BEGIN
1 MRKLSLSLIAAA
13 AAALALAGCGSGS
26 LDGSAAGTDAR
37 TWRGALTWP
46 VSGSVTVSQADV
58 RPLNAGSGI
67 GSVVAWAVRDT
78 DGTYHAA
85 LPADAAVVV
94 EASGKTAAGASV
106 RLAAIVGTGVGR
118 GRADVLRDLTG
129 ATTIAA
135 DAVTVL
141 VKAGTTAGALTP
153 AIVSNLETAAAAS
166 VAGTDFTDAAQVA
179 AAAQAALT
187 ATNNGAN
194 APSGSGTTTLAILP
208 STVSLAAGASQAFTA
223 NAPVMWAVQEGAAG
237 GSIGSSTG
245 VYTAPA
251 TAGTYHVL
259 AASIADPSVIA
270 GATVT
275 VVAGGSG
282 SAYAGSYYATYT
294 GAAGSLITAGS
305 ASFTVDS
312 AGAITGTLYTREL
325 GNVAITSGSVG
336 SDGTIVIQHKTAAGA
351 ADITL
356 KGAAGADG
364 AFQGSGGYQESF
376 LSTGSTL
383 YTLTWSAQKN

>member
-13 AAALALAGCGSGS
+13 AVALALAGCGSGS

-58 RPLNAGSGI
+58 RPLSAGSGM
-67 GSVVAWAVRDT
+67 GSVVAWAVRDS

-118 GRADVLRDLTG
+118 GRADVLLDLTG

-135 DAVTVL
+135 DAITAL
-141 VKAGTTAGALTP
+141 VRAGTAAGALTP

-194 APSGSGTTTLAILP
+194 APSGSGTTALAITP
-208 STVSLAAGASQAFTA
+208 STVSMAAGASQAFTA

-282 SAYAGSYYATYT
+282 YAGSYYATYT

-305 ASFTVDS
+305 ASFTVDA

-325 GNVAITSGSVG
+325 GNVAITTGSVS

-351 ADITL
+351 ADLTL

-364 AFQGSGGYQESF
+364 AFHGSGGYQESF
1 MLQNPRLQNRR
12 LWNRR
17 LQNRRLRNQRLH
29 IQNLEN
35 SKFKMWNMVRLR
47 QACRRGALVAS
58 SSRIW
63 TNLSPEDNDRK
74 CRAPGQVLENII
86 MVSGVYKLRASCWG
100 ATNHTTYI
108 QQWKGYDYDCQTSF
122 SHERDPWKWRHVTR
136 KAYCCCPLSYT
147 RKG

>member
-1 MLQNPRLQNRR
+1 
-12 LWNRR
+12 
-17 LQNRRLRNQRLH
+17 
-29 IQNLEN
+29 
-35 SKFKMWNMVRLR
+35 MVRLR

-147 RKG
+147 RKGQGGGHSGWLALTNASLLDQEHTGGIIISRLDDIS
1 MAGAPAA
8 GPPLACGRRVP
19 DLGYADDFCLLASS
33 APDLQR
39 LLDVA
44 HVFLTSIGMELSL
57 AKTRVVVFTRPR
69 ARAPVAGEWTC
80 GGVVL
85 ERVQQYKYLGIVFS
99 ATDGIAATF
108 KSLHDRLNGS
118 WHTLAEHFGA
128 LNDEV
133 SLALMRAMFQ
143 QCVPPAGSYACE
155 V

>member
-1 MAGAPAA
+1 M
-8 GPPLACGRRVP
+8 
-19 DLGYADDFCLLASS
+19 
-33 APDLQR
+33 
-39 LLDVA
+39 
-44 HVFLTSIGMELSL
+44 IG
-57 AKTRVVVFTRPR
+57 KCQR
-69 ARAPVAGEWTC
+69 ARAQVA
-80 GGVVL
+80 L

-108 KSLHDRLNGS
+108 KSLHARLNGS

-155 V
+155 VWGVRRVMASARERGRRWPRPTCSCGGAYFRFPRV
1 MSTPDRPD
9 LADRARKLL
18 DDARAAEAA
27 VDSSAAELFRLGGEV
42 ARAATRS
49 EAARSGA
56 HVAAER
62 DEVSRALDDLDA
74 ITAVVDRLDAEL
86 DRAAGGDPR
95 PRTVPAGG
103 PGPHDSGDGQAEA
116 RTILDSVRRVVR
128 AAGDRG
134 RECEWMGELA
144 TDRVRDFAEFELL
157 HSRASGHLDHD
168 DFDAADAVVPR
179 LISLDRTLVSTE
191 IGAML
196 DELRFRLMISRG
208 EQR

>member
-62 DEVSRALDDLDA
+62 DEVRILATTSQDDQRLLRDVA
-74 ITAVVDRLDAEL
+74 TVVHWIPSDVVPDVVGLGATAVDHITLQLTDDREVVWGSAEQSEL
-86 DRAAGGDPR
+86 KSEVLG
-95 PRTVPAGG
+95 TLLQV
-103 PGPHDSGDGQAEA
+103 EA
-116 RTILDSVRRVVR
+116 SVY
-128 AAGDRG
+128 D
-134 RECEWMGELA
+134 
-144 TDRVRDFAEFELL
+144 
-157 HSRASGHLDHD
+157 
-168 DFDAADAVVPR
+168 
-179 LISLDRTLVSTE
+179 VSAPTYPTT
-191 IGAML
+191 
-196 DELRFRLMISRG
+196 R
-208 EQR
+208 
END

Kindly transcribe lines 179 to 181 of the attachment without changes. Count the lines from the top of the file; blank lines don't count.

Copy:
+168 
-179 LISLDRTLVSTE
+179 VSAPTYPTT